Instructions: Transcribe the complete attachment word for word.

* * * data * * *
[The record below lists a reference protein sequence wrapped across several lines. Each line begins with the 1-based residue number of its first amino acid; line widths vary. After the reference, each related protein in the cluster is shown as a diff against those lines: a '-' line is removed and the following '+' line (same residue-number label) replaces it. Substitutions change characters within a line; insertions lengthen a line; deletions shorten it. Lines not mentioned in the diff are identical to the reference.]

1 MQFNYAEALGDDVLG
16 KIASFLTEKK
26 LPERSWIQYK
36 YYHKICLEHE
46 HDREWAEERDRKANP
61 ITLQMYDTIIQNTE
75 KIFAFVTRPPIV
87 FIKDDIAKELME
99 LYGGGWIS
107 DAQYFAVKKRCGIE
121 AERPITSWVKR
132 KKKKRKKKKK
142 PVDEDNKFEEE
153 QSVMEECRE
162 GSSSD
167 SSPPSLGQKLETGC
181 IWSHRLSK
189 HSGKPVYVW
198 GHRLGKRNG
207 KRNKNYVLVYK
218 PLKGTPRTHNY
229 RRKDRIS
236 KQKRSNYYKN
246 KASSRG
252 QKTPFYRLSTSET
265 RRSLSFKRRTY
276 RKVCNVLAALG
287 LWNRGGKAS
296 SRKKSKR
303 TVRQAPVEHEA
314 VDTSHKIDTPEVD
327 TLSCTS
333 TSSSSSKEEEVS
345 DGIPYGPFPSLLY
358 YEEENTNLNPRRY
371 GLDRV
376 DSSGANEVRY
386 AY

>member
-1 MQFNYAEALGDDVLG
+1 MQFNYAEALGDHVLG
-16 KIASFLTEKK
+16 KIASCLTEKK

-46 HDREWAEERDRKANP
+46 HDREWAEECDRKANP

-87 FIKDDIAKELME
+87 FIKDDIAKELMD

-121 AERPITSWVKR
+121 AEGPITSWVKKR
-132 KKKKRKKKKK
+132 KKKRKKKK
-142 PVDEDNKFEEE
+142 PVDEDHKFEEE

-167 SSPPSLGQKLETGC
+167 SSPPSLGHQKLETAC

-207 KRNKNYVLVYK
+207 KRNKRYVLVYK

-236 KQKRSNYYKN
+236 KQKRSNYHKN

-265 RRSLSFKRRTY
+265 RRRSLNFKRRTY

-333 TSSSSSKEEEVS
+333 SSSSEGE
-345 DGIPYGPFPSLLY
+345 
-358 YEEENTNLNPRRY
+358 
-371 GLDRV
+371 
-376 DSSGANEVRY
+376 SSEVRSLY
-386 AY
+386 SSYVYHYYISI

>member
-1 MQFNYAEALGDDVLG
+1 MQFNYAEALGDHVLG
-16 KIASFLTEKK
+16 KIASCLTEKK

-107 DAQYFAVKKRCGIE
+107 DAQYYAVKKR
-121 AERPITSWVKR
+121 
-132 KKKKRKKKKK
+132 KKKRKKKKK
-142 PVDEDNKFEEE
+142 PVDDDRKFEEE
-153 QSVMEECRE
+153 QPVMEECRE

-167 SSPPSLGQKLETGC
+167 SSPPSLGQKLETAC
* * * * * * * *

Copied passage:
[The record below lists a reference protein sequence wrapped across several lines. Each line begins with the 1-based residue number of its first amino acid; line widths vary. After the reference, each related protein in the cluster is shown as a diff against those lines: a '-' line is removed and the following '+' line (same residue-number label) replaces it. Substitutions change characters within a line; insertions lengthen a line; deletions shorten it. Lines not mentioned in the diff are identical to the reference.]

1 MQFNYAEALGDDVLG
16 KIASFLTEKK
26 LPERSWIQYK
36 YYHKICLEHE
46 HDREWAEERDRKANP
61 ITLQMYDTIIQNTE
75 KIFAFVTRPPIV
87 FIKDDIAKELME
99 LYGGGWIS
107 DAQYFAVKKRCGIE
121 AERPITSWVKR
132 KKKKRKKKKK
142 PVDEDNKFEEE
153 QSVMEECRE
162 GSSSD
167 SSPPSLGQKLETGC
181 IWSHRLSK
189 HSGKPVYVW
198 GHRLGKRNG
207 KRNKNYVLVYK
218 PLKGTPRTHNY
229 RRKDRIS
236 KQKRSNYYKN
246 KASSRG
252 QKTPFYRLSTSET
265 RRSLSFKRRTY
276 RKVCNVLAALG
287 LWNRGGKAS
296 SRKKSKR
303 TVRQAPVEHEA
314 VDTSHKIDTPEVD
327 TLSCTS
333 TSSSSSKEEEVS
345 DGIPYGPFPSLLY
358 YEEENTNLNPRRY
371 GLDRV
376 DSSGANEVRY
386 AY

>member
-1 MQFNYAEALGDDVLG
+1 MQFNYAEALGDHVLG
-16 KIASFLTEKK
+16 KIASCLTEKK

-46 HDREWAEERDRKANP
+46 HDREWAEECDRKANP

-87 FIKDDIAKELME
+87 FIKDDIAKELMD

-121 AERPITSWVKR
+121 AEGPITSWVKKR
-132 KKKKRKKKKK
+132 KKKRKKKK
-142 PVDEDNKFEEE
+142 PVDEDHKFEEE

-167 SSPPSLGQKLETGC
+167 SSPPSLGHQKLETAC

-207 KRNKNYVLVYK
+207 KRNKRYVLVYK

-236 KQKRSNYYKN
+236 KQKRSNYHKN

-265 RRSLSFKRRTY
+265 RRRSLNFKRRTY

-333 TSSSSSKEEEVS
+333 SSSSEGE
-345 DGIPYGPFPSLLY
+345 
-358 YEEENTNLNPRRY
+358 
-371 GLDRV
+371 
-376 DSSGANEVRY
+376 SSEVRSLY
-386 AY
+386 SSYVYHYYISI

>member
-1 MQFNYAEALGDDVLG
+1 MQFNYAEALGDHVLG
-16 KIASFLTEKK
+16 KIASCLTEKK

-107 DAQYFAVKKRCGIE
+107 DAQYYAVKKR
-121 AERPITSWVKR
+121 
-132 KKKKRKKKKK
+132 KKKRKKKKK
-142 PVDEDNKFEEE
+142 PVDDDRKFEEE
-153 QSVMEECRE
+153 QPVMEECRE

-167 SSPPSLGQKLETGC
+167 SSPPSLGQKLETAC